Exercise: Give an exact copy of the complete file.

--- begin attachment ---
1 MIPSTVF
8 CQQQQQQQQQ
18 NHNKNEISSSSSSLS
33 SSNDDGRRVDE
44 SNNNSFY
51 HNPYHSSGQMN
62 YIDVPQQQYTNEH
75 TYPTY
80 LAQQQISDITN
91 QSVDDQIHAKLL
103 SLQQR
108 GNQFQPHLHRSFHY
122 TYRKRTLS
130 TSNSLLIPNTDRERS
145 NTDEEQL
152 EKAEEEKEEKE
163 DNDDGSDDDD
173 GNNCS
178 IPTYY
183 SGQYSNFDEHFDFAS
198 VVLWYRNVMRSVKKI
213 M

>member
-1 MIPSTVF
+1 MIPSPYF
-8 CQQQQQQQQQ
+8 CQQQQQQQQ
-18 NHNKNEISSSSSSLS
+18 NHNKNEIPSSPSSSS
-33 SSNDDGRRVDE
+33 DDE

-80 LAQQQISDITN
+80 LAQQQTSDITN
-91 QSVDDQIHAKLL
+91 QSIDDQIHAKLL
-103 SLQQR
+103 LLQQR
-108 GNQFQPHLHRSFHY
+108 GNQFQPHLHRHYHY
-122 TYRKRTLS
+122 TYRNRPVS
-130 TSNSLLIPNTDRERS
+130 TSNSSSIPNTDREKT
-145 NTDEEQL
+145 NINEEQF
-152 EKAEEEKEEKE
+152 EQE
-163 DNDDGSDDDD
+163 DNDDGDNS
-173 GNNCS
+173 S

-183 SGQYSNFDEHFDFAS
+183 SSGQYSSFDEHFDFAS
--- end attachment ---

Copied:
1 MIPSTVF
8 CQQQQQQQQQ
18 NHNKNEISSSSSSLS
33 SSNDDGRRVDE
44 SNNNSFY
51 HNPYHSSGQMN
62 YIDVPQQQYTNEH
75 TYPTY
80 LAQQQISDITN
91 QSVDDQIHAKLL
103 SLQQR
108 GNQFQPHLHRSFHY
122 TYRKRTLS
130 TSNSLLIPNTDRERS
145 NTDEEQL
152 EKAEEEKEEKE
163 DNDDGSDDDD
173 GNNCS
178 IPTYY
183 SGQYSNFDEHFDFAS
198 VVLWYRNVMRSVKKI
213 M

>member
-1 MIPSTVF
+1 MIPSPYF
-8 CQQQQQQQQQ
+8 CQQQQQQQQ
-18 NHNKNEISSSSSSLS
+18 NHNKNEIPSSPSSSS
-33 SSNDDGRRVDE
+33 DDE

-80 LAQQQISDITN
+80 LAQQQTSDITN
-91 QSVDDQIHAKLL
+91 QSIDDQIHAKLL
-103 SLQQR
+103 LLQQR
-108 GNQFQPHLHRSFHY
+108 GNQFQPHLHRHYHY
-122 TYRKRTLS
+122 TYRNRPVS
-130 TSNSLLIPNTDRERS
+130 TSNSSSIPNTDREKT
-145 NTDEEQL
+145 NINEEQF
-152 EKAEEEKEEKE
+152 EQE
-163 DNDDGSDDDD
+163 DNDDGDNS
-173 GNNCS
+173 S

-183 SGQYSNFDEHFDFAS
+183 SSGQYSSFDEHFDFAS